This partly answers the question Coturnix asks about supply and demand of endangered species parts, also: there are unincorporated costs in the sale of parts of an endangered species, and the solution ought to include ways of incorporating the costs back into the sale of the product. (The rest of the solution involves how we incorporate the future value of the species into sellers’ decisions, and creating ownership tends to be what people suggest as a way of overcoming this sort of tragedy of the commons).

Creating ownership in the atmosphere or the climate is less straightforward than creating ownership of populations of endangered species, or of future harvest rights for them, both solutions that have worked well for over-exploited animal and plant populations.

But a tax to incorporate the cost of climate change back into the price of actions that cause climate change ought to work well. The principle isn’t much different than raising cigarette taxes to pay for the additional costs to state medical insurance systems. The tax discourages the behavior, and anyone who doesn’t give up smoking is paying for his own impacts on society.

Al Gore, Greg Mankiw (former chief economic advisor to President Bush), and a slew of other people across the political spectrum (apparently including 65% of economists, including Paul Krugman, Alan Greenspan and Gary Becker and others) have all agreed in principle that a carbon tax is a good idea. It lets people and industry find their own solutions to lowering energy bills, and provides funds that can be used to help spur research or to mitigate the damage from climate change. The challenge is implementing a carbon tax in a way that doesn’t cause economic disruption along the way.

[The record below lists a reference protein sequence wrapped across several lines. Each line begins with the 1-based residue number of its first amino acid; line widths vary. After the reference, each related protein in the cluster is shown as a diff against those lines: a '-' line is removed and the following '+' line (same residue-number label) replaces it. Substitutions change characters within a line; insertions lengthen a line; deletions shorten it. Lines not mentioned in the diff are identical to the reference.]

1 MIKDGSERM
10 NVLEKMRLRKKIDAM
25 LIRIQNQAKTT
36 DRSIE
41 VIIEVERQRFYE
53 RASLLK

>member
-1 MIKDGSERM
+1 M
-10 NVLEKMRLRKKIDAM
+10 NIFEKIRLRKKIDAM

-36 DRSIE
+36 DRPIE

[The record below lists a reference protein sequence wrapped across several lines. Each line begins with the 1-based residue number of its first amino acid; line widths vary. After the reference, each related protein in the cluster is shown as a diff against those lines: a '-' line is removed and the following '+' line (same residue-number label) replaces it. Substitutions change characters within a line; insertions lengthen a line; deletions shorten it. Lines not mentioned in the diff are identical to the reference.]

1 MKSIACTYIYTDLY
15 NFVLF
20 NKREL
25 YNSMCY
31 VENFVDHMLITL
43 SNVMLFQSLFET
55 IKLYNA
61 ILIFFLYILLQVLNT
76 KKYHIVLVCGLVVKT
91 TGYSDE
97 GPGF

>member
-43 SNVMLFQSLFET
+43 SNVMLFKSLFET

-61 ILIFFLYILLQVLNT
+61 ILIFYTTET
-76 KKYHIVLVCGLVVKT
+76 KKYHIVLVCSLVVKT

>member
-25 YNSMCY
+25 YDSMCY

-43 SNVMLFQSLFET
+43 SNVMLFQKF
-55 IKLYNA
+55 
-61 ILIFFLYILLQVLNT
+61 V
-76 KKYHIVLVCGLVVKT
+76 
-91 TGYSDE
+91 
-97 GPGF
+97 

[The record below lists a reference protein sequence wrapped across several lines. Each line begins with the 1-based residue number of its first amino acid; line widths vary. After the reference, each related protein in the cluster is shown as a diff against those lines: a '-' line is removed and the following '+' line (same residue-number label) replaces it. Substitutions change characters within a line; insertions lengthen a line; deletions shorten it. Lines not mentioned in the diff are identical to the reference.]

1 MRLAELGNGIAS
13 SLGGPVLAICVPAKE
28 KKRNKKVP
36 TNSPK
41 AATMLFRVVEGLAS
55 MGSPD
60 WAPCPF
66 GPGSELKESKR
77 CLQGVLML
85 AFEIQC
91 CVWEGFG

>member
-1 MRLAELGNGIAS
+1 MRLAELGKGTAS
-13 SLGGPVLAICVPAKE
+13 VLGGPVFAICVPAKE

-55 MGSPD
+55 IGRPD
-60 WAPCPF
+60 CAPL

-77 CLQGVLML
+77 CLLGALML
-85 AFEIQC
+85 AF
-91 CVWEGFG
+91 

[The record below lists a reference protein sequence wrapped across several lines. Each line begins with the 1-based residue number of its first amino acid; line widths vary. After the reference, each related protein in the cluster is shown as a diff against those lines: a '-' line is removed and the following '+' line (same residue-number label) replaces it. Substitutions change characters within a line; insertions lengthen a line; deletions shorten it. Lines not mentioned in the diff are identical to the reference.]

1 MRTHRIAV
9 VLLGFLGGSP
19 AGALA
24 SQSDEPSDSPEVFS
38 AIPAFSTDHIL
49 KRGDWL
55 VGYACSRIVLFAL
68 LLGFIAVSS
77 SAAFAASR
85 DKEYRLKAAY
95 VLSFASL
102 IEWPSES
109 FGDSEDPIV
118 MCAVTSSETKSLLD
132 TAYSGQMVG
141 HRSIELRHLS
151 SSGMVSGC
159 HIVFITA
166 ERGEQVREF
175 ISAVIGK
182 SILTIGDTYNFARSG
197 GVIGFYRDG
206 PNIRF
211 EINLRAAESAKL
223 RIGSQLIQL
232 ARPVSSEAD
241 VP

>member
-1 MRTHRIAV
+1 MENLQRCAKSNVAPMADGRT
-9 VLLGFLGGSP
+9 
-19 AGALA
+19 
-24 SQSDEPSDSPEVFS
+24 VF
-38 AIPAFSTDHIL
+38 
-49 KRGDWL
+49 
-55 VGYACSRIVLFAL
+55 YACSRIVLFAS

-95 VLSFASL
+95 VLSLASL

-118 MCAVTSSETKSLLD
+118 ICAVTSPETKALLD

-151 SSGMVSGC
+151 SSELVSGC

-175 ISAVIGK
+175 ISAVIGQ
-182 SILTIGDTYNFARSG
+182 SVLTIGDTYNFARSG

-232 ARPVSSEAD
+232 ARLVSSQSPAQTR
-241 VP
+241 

One way Congress handles tricky situations like that is to lay out a basic regulatory framework, the principles that guide policymaking, and leave the implementation details to executive agencies. That’s why the EPA is defending itself against the states in the case before the Court yesterday ? the EPA was given the power to regulate pollution within a broad Congressional mandate. By delegating some tough decisions to the EPA, Congress averted criticism that individual members might have faced from constituents over details of policy implementation. The Clean Air Act has been effective at addressing a host of particular pollutants that Congress didn’t know about, as well as successfully controlling the pollutants that spurred Congress to action. Deferring details of sometimes painful implementation to the EPA helped maintain support for the Act’s principles.

Whatever emerges from Congress in the new Congress or in future Congresses will probably do the same. Whether or not the states suing the EPA have standing (an issue that it looks like will rest in the hands of Justice Kennedy), and whether or not the EPA can or even must regulate carbon as a pollutant, Congress will have to step into the issue of climate change eventually. And it’s better that they do it after hearing expert testimony and maybe learning about the troposphere, not to mention understanding that climate change will cause harm (which Justices Scalia, Roberts and Alito all seemed to find doubtful).